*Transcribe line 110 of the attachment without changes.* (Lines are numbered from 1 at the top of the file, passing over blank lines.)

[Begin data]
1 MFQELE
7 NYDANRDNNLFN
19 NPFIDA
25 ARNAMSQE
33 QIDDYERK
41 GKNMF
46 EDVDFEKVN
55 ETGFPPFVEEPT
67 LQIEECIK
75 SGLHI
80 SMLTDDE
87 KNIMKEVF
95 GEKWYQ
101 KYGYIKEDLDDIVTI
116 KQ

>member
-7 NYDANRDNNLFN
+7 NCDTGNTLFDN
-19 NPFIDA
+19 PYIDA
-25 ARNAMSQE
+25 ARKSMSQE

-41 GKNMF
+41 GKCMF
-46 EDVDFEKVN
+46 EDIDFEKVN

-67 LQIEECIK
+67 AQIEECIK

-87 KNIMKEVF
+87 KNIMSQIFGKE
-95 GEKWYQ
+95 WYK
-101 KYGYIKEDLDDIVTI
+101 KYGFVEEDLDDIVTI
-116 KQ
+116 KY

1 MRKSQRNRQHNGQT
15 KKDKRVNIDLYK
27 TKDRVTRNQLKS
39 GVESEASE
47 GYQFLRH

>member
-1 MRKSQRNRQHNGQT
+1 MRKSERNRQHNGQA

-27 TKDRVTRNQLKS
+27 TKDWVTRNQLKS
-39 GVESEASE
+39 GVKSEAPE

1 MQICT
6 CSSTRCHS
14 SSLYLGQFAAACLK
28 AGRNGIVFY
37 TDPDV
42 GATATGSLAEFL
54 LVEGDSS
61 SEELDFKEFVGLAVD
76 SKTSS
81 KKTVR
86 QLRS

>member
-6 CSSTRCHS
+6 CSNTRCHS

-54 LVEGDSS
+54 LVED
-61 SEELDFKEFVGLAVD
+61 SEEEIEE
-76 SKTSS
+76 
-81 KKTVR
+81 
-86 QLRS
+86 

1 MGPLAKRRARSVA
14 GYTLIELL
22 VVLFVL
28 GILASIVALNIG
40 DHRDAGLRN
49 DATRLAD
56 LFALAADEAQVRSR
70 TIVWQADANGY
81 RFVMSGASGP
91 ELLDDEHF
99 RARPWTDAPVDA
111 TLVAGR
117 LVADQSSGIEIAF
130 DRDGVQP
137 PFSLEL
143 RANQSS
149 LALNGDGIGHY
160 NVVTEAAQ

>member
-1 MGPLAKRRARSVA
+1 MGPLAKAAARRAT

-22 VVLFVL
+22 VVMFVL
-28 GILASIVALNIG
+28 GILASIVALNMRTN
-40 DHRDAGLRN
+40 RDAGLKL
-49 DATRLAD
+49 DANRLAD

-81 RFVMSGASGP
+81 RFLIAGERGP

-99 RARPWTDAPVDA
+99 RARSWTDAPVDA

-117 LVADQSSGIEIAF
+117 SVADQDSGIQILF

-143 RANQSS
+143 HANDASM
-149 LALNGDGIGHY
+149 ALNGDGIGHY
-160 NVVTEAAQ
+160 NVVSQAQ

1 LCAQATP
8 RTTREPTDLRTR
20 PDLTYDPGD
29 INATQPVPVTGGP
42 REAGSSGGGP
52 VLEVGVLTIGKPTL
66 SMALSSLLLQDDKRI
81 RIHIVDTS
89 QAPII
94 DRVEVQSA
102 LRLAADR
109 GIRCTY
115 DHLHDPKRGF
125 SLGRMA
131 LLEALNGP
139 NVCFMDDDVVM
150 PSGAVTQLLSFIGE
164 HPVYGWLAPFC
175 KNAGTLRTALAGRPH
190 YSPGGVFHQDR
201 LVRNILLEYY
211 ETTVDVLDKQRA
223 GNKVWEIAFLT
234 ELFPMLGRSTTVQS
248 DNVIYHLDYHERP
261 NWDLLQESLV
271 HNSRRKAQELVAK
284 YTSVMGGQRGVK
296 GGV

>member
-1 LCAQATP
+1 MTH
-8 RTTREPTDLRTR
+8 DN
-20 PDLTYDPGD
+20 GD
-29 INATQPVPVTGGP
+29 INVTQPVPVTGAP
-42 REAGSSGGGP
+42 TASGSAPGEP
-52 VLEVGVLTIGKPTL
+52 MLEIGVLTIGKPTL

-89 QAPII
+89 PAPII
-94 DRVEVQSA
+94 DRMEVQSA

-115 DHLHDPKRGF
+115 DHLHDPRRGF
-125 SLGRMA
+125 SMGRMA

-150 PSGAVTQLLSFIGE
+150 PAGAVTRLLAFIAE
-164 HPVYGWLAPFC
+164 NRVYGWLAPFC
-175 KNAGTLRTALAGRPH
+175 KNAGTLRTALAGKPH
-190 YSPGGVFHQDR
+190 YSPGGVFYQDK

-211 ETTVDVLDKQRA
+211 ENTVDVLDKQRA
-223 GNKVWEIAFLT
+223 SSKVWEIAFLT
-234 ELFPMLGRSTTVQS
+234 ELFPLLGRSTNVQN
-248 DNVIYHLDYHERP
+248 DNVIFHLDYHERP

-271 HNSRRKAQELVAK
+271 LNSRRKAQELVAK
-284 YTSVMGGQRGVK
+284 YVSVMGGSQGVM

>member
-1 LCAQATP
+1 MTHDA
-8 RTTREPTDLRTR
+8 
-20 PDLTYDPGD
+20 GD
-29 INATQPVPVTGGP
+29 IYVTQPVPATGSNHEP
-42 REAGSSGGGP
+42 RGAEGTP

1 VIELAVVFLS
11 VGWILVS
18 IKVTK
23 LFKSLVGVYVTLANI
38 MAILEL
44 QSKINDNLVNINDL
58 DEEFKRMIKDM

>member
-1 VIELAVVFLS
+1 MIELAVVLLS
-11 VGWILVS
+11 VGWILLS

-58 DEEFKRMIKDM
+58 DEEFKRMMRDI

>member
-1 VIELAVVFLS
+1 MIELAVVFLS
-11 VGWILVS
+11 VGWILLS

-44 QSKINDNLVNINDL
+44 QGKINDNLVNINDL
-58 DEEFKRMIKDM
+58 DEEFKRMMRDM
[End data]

-149 LALNGDGIGHY